2019 in education: Hands-on is the key

Chris Mathas works on a greenhouse over what were once concrete raceways for fingerling trout and salmon at the former Butte Falls Hatchery. Jamie Lusch / Mail Tribune

Editor's note: This is the first of an eight-part series showing what's in store for 2019 in Jackson County.

Even as the chill of December air cuts deeper and lingers longer, at the site of the defunct Butte Falls fish hatchery, Chris Mathas spends hours hammering away at a wooden structure.

Rising 12 feet above a pair of 3-foot-deep elongated concrete raceways that were once home to cultures of fingerling trout and salmon, the greenhouse Mathas is constructing nail by nail will one day be home to different life forms: various kinds of plant species native to the surrounding area.

The Natural Resource Center will allow students from Butte Falls Elementary School to learn life science concepts by raising the plants. The goal is to then replant them in the surrounding forest, establishing an arboretum where the public can take bus tours.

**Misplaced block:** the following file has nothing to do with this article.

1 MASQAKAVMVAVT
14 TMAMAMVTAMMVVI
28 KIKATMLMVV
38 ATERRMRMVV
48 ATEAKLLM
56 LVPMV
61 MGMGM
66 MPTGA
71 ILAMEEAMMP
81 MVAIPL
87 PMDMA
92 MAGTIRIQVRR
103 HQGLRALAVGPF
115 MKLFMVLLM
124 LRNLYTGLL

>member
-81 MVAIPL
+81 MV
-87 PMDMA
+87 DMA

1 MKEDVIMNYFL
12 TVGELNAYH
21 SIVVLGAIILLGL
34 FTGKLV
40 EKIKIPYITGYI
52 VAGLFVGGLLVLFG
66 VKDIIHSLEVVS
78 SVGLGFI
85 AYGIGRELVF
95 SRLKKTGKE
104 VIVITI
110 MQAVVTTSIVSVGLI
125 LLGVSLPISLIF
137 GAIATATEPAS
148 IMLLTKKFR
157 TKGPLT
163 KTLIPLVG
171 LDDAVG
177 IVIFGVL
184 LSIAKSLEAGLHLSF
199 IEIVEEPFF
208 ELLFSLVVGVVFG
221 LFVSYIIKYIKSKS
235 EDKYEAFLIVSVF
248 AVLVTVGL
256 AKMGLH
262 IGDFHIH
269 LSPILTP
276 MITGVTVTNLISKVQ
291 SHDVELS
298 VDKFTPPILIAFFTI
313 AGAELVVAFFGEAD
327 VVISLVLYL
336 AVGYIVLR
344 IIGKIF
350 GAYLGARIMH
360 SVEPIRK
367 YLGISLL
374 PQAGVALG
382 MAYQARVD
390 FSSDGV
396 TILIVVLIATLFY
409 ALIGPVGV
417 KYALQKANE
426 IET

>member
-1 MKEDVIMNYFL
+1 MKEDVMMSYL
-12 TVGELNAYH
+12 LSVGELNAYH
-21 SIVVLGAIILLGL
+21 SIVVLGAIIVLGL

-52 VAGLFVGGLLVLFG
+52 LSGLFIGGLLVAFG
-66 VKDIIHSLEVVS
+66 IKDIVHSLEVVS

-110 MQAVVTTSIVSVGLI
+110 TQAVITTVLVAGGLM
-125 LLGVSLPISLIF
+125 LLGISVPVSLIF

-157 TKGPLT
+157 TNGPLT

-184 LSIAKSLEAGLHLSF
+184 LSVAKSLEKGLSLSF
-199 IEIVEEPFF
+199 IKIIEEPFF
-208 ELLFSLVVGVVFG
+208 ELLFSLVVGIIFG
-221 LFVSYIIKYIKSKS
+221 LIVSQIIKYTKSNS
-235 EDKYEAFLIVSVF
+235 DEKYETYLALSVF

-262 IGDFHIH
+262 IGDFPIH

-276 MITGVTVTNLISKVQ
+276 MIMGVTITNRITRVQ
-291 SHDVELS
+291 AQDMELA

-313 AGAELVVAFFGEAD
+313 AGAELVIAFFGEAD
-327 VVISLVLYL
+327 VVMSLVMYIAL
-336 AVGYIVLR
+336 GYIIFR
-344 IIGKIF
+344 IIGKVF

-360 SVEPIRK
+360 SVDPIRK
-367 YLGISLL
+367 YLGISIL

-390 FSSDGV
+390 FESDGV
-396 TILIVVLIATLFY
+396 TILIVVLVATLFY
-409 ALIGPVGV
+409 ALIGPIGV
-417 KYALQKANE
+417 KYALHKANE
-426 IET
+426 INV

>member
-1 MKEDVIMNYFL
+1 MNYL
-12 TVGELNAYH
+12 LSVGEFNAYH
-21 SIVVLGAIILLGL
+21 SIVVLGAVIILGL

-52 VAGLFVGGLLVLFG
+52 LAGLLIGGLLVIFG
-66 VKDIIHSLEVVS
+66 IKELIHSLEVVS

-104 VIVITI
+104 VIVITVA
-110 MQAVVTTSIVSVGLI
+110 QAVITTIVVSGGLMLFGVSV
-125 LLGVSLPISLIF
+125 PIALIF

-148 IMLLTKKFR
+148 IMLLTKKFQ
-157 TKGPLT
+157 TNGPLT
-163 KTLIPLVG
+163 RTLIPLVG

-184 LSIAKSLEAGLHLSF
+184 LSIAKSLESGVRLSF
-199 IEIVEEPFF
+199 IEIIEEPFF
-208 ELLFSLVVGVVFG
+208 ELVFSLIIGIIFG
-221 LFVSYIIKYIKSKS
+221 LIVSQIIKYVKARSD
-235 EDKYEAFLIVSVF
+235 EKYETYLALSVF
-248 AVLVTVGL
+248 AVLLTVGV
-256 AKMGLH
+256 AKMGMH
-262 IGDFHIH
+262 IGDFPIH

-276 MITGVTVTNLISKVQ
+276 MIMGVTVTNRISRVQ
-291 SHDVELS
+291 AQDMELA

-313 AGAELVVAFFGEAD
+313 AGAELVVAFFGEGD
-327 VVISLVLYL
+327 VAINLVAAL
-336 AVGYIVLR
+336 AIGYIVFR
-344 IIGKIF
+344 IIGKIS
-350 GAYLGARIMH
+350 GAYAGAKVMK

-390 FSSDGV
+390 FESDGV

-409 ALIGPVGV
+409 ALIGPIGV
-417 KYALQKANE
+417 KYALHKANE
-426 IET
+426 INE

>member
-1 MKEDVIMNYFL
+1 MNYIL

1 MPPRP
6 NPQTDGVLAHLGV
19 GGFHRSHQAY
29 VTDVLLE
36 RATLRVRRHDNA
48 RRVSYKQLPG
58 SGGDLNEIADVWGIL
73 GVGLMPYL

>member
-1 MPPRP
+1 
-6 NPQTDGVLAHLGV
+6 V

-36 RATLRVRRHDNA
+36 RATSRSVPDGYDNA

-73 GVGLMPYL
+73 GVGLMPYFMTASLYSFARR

Mathas has to finish the greenhouse before any of that can take shape, however. With the long hours he spends hammering and hauling, cleaning and painting, his wife has begun to call herself an "NRC widow."

"It's a project worth doing," the teacher and former construction contractor said. "That’s how I find the time to do it."

Time, effort, sweat, meetings and money — all are necessary components to physically build a future for students through new facilities. And from the Butte Falls fish hatchery to an industrial building in Central Point to the corner of Wes Howard Memorial Park in northwest Medford, educators of varying stripes are expecting to see their respective building efforts come to fruition in the new year.

Natural Resource Center

In Butte Falls, the process to repurpose its historic fish hatchery, where dreams were lost to budget cuts and catastrophic bacterial infection, is one that has entailed significant time and persistence. Mathas has been leading the school district’s efforts to transform the property into a Natural Resource Center where not only local K-12 students, but also students up through the graduate level can learn concepts through hands-on work.

“I think the story here is going to be pretty interesting in the next couple years,” Mathas told the Mail Tribune in 2016, the second year after his hiring.